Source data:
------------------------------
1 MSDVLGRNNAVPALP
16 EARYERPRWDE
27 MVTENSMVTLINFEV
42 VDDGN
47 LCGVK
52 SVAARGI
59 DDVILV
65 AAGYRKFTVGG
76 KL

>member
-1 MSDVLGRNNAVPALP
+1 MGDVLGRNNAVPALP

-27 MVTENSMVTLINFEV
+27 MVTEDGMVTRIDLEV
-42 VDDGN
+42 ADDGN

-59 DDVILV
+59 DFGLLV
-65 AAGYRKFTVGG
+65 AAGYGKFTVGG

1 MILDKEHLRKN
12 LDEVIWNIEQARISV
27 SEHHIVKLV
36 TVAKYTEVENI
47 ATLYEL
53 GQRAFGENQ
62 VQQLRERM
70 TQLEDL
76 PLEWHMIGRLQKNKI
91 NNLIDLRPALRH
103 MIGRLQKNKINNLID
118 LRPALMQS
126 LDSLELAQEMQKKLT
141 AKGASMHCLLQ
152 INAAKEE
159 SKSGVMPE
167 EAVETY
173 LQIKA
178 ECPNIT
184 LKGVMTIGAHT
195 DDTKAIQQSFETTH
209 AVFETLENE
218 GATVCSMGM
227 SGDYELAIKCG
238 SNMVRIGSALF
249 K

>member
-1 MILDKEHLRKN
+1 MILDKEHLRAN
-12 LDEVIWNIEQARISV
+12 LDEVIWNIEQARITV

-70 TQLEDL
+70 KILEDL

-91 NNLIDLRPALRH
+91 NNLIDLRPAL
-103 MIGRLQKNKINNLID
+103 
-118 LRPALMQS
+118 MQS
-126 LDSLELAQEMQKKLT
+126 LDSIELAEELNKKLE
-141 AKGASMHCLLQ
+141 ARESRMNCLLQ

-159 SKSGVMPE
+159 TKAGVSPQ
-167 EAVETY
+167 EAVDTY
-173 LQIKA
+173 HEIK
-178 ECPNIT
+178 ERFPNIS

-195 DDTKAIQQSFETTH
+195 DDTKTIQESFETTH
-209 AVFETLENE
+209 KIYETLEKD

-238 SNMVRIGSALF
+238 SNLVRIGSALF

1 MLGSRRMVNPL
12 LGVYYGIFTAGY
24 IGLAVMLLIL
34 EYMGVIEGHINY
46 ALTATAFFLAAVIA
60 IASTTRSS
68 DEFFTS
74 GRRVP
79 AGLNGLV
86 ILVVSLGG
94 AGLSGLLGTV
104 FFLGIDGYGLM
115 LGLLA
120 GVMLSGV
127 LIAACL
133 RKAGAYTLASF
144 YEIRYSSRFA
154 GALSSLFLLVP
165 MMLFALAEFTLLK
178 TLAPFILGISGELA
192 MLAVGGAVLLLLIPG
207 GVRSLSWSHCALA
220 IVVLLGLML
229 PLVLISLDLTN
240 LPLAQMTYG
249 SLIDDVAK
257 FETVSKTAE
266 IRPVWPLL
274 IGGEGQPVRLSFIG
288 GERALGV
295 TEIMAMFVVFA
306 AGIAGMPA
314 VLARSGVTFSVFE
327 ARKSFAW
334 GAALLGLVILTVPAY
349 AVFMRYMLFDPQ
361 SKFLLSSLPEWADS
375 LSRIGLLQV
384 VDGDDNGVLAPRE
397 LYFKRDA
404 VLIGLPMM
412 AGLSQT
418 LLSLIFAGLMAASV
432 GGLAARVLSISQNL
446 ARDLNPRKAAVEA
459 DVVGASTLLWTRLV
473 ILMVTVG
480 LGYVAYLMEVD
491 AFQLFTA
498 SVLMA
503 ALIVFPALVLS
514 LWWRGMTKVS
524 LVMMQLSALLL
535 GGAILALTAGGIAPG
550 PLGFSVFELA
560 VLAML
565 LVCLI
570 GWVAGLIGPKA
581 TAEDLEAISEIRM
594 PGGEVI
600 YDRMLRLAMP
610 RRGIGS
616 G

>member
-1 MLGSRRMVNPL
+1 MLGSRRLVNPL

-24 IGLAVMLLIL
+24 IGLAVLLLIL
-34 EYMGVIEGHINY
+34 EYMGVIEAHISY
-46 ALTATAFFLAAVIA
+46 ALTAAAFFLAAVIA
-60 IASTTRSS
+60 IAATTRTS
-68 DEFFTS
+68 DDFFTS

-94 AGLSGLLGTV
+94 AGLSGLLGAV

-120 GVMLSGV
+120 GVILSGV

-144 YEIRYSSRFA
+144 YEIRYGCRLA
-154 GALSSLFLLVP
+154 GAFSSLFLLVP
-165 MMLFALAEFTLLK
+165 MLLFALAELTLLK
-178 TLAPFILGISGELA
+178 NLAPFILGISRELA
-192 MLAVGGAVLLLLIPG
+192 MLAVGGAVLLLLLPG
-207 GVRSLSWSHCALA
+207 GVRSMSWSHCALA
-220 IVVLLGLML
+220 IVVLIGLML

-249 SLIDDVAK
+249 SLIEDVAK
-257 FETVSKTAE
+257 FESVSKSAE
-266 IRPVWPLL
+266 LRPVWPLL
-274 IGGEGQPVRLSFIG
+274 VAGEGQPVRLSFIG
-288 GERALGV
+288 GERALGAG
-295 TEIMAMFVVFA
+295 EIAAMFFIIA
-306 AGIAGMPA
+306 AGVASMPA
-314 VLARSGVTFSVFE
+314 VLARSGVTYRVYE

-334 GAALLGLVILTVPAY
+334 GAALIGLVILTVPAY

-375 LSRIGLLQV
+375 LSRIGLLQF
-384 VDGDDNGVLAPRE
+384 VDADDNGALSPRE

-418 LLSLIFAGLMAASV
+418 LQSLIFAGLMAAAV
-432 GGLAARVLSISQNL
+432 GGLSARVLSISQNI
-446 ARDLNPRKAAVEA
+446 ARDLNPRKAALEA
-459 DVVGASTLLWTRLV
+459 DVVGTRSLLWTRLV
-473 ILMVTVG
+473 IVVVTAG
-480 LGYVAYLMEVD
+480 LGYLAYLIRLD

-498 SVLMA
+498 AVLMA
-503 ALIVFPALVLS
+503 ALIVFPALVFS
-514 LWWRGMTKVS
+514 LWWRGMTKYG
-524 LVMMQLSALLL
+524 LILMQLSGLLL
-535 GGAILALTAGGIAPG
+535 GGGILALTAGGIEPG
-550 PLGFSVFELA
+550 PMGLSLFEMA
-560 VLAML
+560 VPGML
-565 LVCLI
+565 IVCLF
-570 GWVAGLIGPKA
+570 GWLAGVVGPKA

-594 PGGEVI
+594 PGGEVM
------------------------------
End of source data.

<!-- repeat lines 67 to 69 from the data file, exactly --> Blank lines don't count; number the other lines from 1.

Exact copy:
+167 EAVDTY
-173 LQIKA
+173 HEIK